Arguing and defining are not synonymous activities. Note too that the first-cause argument does "obviate the issue of infinite regression". In typical neo-atheist fashion, Krauss has little time for philosophy.

As atheist philosopher of science Massimo Pigliucci muses:. It used to be that they were an intellectually sophisticated bunch, with the likes of Einstein and Bohr doing not only brilliant scientific research, but also interested, respectful of, and conversant in other branches of knowledge, particularly philosophy. For example, he argues that while the question of ultimate origins "is usually framed as a philosophical or religious question, it is first and foremost a question about the natural world, and so the appropriate place to try and resolve it, first and foremost, is with science.

In point of fact, there can be philosophical questions about the natural world, and the question of ultimate origins is one such. Trying to answer this philosophical question whilst sidelining philosophy leads to predictable results. However, one of the ways in which the universe is "whether we like it or not" is that it conforms to the basic laws of logic. To argue against the proposition that reality is logically coherent by appealing to the logically coherent statement that "The universe is the way it is, whether we like it or not" is logically incoherent.

Krauss opines that "without science, any definition is just words. Such logical incoherence is one among many reasons why, as Bruce R. Reichenbach commented back in "The era is past when all metaphysical statements or arguments can simply be dismissed as silly or senseless, since they do not meet a preestablished criterion of verifiability.

Krauss has been spotted in the embrace of verificationism before. Randy Everist observes that "the [March ] debate between Lawrence Krauss and William Lane Craig brought out some of the claims of scientism in the New Atheist community. In a way, it is highly reminiscent of Logical Positivism with A. Ayer and the old-line atheists of the early-to-mid 20th century. As Craig commented afterwards: "I am still amazed In the verificationist tradition Krauss complains that "religion and theology … muddy the waters … by focusing on questions of nothingness without providing any definition of the term based on empirical evidence" [31] — but of course Krauss cannot provide any definition of this criterion of meaning based on empirical evidence!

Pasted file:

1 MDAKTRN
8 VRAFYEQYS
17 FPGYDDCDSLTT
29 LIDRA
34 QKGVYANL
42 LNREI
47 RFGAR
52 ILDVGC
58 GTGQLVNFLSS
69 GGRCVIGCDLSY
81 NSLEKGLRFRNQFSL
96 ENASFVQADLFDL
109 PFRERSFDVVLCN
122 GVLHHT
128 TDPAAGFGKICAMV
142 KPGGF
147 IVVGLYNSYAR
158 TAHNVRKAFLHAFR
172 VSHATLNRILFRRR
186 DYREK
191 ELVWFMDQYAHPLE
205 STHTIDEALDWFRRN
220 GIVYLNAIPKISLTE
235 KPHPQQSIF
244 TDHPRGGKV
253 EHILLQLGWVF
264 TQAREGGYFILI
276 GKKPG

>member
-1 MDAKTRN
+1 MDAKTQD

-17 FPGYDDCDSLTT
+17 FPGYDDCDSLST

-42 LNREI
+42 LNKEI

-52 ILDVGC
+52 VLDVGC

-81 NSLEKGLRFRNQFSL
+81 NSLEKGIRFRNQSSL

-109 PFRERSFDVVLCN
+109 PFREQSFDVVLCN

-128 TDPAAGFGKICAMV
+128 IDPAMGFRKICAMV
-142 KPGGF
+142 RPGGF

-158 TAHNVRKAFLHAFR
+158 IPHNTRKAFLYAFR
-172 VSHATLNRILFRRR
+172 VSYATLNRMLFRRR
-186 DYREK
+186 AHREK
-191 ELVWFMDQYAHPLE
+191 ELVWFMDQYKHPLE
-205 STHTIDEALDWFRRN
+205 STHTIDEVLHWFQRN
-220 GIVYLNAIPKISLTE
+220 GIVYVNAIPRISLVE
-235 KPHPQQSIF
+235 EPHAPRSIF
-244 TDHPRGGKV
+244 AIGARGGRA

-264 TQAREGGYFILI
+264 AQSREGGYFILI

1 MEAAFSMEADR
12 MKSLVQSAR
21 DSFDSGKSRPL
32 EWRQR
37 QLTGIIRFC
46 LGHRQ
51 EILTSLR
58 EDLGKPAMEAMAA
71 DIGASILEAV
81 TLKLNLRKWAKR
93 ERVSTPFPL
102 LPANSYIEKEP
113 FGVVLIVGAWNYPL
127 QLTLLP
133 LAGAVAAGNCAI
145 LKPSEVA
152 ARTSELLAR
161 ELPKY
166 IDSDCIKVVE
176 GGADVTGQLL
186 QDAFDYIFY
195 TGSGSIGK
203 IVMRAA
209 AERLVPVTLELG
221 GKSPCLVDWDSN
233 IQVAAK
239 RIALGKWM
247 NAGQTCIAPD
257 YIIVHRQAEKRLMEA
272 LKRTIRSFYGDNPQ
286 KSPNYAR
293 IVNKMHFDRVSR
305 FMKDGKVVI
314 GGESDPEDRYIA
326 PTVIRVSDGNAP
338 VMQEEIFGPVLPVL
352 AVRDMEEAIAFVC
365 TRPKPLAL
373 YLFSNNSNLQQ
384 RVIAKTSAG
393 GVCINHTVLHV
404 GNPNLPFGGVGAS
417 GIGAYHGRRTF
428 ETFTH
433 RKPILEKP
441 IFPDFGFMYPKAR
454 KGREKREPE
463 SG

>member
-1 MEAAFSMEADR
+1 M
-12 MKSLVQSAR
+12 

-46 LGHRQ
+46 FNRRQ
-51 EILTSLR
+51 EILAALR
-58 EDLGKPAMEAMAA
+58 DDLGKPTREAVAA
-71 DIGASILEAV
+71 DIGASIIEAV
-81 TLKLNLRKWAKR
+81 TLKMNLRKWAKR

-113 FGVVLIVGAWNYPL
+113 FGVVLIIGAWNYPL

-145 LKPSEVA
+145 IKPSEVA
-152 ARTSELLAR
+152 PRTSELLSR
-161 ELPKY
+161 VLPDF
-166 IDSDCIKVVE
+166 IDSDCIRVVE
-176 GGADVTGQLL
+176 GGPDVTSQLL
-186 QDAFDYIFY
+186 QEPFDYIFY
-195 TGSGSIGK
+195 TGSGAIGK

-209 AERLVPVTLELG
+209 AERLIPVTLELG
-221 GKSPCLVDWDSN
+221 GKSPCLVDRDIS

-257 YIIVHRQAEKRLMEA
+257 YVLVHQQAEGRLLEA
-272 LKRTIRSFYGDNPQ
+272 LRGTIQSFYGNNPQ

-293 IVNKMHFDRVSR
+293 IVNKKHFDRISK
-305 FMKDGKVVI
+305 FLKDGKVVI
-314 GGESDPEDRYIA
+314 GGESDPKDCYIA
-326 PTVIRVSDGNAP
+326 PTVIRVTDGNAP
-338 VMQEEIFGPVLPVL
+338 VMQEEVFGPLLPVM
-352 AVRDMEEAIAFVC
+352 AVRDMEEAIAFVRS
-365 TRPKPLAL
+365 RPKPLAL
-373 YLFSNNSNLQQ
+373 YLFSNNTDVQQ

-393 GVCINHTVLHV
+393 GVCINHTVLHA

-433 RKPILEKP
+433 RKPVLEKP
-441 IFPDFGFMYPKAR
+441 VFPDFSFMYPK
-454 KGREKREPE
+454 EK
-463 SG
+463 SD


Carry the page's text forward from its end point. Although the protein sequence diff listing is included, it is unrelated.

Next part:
Thus Krauss falls foul of his failure to attend to philosophy when it comes to defining terms, and this failure turns the vast bulk of A Universe From Nothing into a wild goose chase in which he spends all but 4 pages cf. As atheist scientist Jerry Coyne complains: "much of the book was not about the origin of the universe, but dealt with other matters, like dark energy and the like, that had already been covered in other popular works on physics.

And without science, any definition is just words. C is clearly true by definition. To exist or to be is to be a something or other, having one or more properties. Hence, nothing can come 'out of' ie. Furthermore, if Krauss means to deny the self-evident principle of sufficient reason and claim that things can just exist or pop into being with no cause or explanation of their existence, then he has abandoned serious metaphysics indeed, he explicitly rejects metaphysics in the name of scientism.